Monday, December 07, 2009

68th Anniversary of Pearl Harbor

Mr. Vice President, Mr. Speaker, members of the Senate and the House of Representatives:

Yesterday, December 7, 1941 - a date which will live in infamy - the United States of America was suddenly and deliberately attacked by naval and air forces of the Empire of Japan.

The United States was at peace with that nation, and, at the solicitation of Japan, was still in conversation with its government and its Emperor looking toward the maintenance of peace in the Pacific.

Indeed, one hour after Japanese air squadrons had commenced bombing in the American island of Oahu, the Japanese Ambassador to the United States and his colleague delivered to our Secretary of State a formal reply to a recent American message. And, while this reply stated that it seemed useless to continue the existing diplomatic negotiations, it contained no threat or hint of war or of armed attack.

It will be recorded that the distance of Hawaii from Japan makes it obvious that the attack was deliberately planned many days or even weeks ago. During the intervening time the Japanese Government has deliberately sought to deceive the United States by false statements and expressions of hope for continued peace.

The attack yesterday on the Hawaiian Islands has caused severe damage to American naval and military forces. I regret to tell you that very many American lives have been lost. In addition, American ships have been reported torpedoed on the high seas between San Francisco and Honolulu.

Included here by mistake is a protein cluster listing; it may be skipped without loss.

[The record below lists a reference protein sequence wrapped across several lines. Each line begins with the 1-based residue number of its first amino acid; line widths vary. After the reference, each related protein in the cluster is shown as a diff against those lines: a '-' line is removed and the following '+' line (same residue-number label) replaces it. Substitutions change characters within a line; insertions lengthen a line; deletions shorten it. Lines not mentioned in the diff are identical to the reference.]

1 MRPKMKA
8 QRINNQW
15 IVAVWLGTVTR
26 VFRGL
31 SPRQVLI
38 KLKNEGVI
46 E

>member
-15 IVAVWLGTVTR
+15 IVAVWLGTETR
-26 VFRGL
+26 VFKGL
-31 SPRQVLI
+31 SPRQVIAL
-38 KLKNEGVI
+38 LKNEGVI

Yesterday the Japanese Government also launched an attack against Malaya.
Last night Japanese forces attacked Hong Kong.
Last night Japanese forces attacked Guam.
Last night Japanese forces attacked the Philippine Islands.
Last night the Japanese attacked Wake Island.
And this morning the Japanese attacked Midway Island.

Japan has therefore undertaken a surprise offensive extending throughout the Pacific area. The facts of yesterday and today speak for themselves. The people of the United States have already formed their opinions and well understand the implications to the very life and safety of our nation.

As Commander-in-Chief of the Army and Navy I have directed that all measures be taken for our defense, that always will our whole nation remember the character of the onslaught against us.

No matter how long it may take us to overcome this premeditated invasion, the American people, in their righteous might, will win through to absolute victory.

I believe that I interpret the will of the Congress and of the people when I assert that we will not only defend ourselves to the uttermost but will make it very certain that this form of treachery shall never again endanger us.

Hostilities exist. There is no blinking at the fact that our people, our territory and our interests are in grave danger.

With confidence in our armed forces, with the unbounding determination of our people, we will gain the inevitable triumph. So help us God.

I ask that the Congress declare that since the unprovoked and dastardly attack by Japan on Sunday, December 7, 1941, a state of war has existed between the United States and the Japanese Empire.

Franklin D. Roosevelt - December 8, 1941

Wednesday, November 11, 2009

Father Goose

Cary Grant is in fine form in this hilarious tale of a washed-up college professor turned alcoholic seaman and his troubles with the upstart, infuriatingly beautiful and annoying French teacher, Leslie Caron.